UNDERSTANDING ME is packed with meaningful information for teens to learn new ideas, attitudes, behaviors, perspectives, and skills while promoting self-awareness and self-esteem.  These flexible worksheets can be used by anyone working with teens – teachers, counselors, youth group and after-school leaders, home-schoolers, and parents.

Today’s selected student activity is entitled Pressure!. What is Peer Pressure and what do you do with it?

Use this activity now, and purchase the book to have a whole library of instantly usable social skills skills activities with which to engage your students.

You can check the book out HERE, and you can open a reproducible PDF of your student activity HERE.

If you like our blog resources and would like to receive them regularly, please subscribe here or on our website at www.InnerchoicePublishing.com

Thanks so much for reading!

Dianne Schilling & Gerry Dunne (Authors)

How Feelings Factor Into Conflict

Grades K-8

This Sharing Circle topic comes from the grades K-8  resource book, TEACHING THE SKILLS OF CONFLICT RESOLUTION

Children who have learned to understand, accept, and control their feelings are not only less vulnerable to conflict, they are better equipped to deal constructively with conflict when it occurs. This Sharing Circle will allow students to better understand the connection between feelings and behavior. The topic for this Sharing Circle is, Something I Do That Makes Me Happy

  Here’s Your Monday Morning Sharing Circle.
Enjoy!

 

Something I Do That Makes Me Happy

Objectives:

The students will:
— identify something that they enjoy doing.
— state that all people can make themselves feel better.

Introduce the Topic:

Today we are going to think about things that we do to make ourselves feel good.  The topic is, “Something I Do That Makes Me Happy.”

Do you know that you can make yourself feel happy?  We all do things every day to help ourselves feel good.  We give hugs to people we love, and that feels good.  We sometimes sing or dance or tell jokes to make ourselves happy.  We might make ourselves happy by playing a favorite game or reading a good book; by getting together with a close friend, playing with a pet, relaxing in front of T.V., or taking a walk.  Close your eyes right now and think of one thing that you do to make yourself happy.  Maybe you eat a favorite snack in the afternoon, or cuddle up with your cat.  Perhaps you paint, or work on your computer.  Take a few moments to think about it.  The topic is, “Something I Do That Makes Me Happy.”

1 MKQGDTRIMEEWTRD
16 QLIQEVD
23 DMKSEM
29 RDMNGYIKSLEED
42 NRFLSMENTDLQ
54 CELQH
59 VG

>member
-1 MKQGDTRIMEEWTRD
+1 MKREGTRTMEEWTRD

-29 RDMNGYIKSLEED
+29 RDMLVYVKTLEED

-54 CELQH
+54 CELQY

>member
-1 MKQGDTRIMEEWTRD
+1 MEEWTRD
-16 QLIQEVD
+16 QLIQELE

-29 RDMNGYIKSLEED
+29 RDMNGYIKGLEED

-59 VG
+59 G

Discussion Questions:

1. Why is it important to know how to make yourself feel better?
2. What ideas did you hear that you’d like to try?
3. Who is in control of how you feel?  Explain.

 

Do you want more information?
• Leading a Sharing Circle • Sharing Circle Rules
• Books and Resources   • Free Activities   • Subscribe

www.InnerchoicePublishing.com

Here’s How It’s Done

Gather everyone into a circle.

Explain the rules for sharing, and get agreement from everyone that they will follow the rules.

Sharing Circle Rules:

•  Everyone gets a turn to share, including the leader.
•  You can skip your turn if you wish.
•  Listen to the person who is sharing.
•  There are no interruptions, probing, put-downs, or gossip.
•  Share the time equally.